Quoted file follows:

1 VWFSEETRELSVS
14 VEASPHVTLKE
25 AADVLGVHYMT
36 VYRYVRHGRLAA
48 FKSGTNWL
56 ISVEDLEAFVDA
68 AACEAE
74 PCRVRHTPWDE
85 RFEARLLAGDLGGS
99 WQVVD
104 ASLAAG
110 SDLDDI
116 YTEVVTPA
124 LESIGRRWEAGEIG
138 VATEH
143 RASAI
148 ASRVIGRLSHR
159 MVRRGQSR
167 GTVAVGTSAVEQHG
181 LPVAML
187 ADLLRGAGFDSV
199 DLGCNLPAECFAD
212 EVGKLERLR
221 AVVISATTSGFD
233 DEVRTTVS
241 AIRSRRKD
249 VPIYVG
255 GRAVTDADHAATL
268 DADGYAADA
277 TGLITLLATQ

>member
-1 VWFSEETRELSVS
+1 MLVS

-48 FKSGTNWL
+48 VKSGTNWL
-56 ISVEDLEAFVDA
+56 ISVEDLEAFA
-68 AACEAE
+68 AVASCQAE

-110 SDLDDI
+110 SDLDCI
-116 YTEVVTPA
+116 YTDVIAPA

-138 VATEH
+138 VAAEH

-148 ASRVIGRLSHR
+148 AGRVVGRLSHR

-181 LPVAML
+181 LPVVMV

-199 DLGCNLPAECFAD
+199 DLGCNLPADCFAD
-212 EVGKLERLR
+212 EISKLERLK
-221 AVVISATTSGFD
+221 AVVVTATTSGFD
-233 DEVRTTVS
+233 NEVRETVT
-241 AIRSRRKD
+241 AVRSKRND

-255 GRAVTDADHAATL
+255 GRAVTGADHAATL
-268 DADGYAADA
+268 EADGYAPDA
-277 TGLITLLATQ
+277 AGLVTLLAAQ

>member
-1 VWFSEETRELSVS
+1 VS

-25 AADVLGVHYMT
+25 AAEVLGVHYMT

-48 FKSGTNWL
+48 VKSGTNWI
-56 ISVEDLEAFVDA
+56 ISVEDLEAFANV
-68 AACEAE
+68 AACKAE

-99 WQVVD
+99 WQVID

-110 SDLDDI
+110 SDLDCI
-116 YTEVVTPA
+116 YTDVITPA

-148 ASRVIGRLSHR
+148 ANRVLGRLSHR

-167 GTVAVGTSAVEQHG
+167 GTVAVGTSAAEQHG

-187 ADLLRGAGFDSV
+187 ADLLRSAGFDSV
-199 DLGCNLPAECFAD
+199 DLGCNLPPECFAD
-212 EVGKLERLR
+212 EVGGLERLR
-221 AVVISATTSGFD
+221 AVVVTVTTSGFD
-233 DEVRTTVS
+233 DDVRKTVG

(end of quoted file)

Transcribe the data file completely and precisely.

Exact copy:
1 VWFSEETRELSVS
14 VEASPHVTLKE
25 AADVLGVHYMT
36 VYRYVRHGRLAA
48 FKSGTNWL
56 ISVEDLEAFVDA
68 AACEAE
74 PCRVRHTPWDE
85 RFEARLLAGDLGGS
99 WQVVD
104 ASLAAG
110 SDLDDI
116 YTEVVTPA
124 LESIGRRWEAGEIG
138 VATEH
143 RASAI
148 ASRVIGRLSHR
159 MVRRGQSR
167 GTVAVGTSAVEQHG
181 LPVAML
187 ADLLRGAGFDSV
199 DLGCNLPAECFAD
212 EVGKLERLR
221 AVVISATTSGFD
233 DEVRTTVS
241 AIRSRRKD
249 VPIYVG
255 GRAVTDADHAATL
268 DADGYAADA
277 TGLITLLATQ

>member
-1 VWFSEETRELSVS
+1 MLVS

-48 FKSGTNWL
+48 VKSGTNWL
-56 ISVEDLEAFVDA
+56 ISVEDLEAFA
-68 AACEAE
+68 AVASCQAE

-110 SDLDDI
+110 SDLDCI
-116 YTEVVTPA
+116 YTDVIAPA

-138 VATEH
+138 VAAEH

-148 ASRVIGRLSHR
+148 AGRVVGRLSHR

-181 LPVAML
+181 LPVVMV

-199 DLGCNLPAECFAD
+199 DLGCNLPADCFAD
-212 EVGKLERLR
+212 EISKLERLK
-221 AVVISATTSGFD
+221 AVVVTATTSGFD
-233 DEVRTTVS
+233 NEVRETVT
-241 AIRSRRKD
+241 AVRSKRND

-255 GRAVTDADHAATL
+255 GRAVTGADHAATL
-268 DADGYAADA
+268 EADGYAPDA
-277 TGLITLLATQ
+277 AGLVTLLAAQ

>member
-1 VWFSEETRELSVS
+1 VS

-25 AADVLGVHYMT
+25 AAEVLGVHYMT

-48 FKSGTNWL
+48 VKSGTNWI
-56 ISVEDLEAFVDA
+56 ISVEDLEAFANV
-68 AACEAE
+68 AACKAE

-99 WQVVD
+99 WQVID

-110 SDLDDI
+110 SDLDCI
-116 YTEVVTPA
+116 YTDVITPA

-148 ASRVIGRLSHR
+148 ANRVLGRLSHR

-167 GTVAVGTSAVEQHG
+167 GTVAVGTSAAEQHG

-187 ADLLRGAGFDSV
+187 ADLLRSAGFDSV
-199 DLGCNLPAECFAD
+199 DLGCNLPPECFAD
-212 EVGKLERLR
+212 EVGGLERLR
-221 AVVISATTSGFD
+221 AVVVTVTTSGFD
-233 DEVRTTVS
+233 DDVRKTVG